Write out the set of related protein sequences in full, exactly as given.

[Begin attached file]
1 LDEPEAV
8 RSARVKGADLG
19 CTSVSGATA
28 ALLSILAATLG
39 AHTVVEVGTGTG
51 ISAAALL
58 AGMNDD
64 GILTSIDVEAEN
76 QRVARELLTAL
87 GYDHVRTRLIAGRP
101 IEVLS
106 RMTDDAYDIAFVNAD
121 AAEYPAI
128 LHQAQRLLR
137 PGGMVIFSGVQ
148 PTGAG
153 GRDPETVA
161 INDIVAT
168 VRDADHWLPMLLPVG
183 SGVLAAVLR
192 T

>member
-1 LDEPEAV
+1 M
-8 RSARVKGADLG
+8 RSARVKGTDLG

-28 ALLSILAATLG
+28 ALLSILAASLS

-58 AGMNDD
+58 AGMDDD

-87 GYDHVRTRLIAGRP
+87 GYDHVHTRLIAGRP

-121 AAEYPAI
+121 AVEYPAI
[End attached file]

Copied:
1 LDEPEAV
8 RSARVKGADLG
19 CTSVSGATA
28 ALLSILAATLG
39 AHTVVEVGTGTG
51 ISAAALL
58 AGMNDD
64 GILTSIDVEAEN
76 QRVARELLTAL
87 GYDHVRTRLIAGRP
101 IEVLS
106 RMTDDAYDIAFVNAD
121 AAEYPAI
128 LHQAQRLLR
137 PGGMVIFSGVQ
148 PTGAG
153 GRDPETVA
161 INDIVAT
168 VRDADHWLPMLLPVG
183 SGVLAAVLR
192 T

>member
-1 LDEPEAV
+1 M
-8 RSARVKGADLG
+8 RSARVKGTDLG

-28 ALLSILAATLG
+28 ALLSILAASLS

-58 AGMNDD
+58 AGMDDD

-87 GYDHVRTRLIAGRP
+87 GYDHVHTRLIAGRP

-121 AAEYPAI
+121 AVEYPAI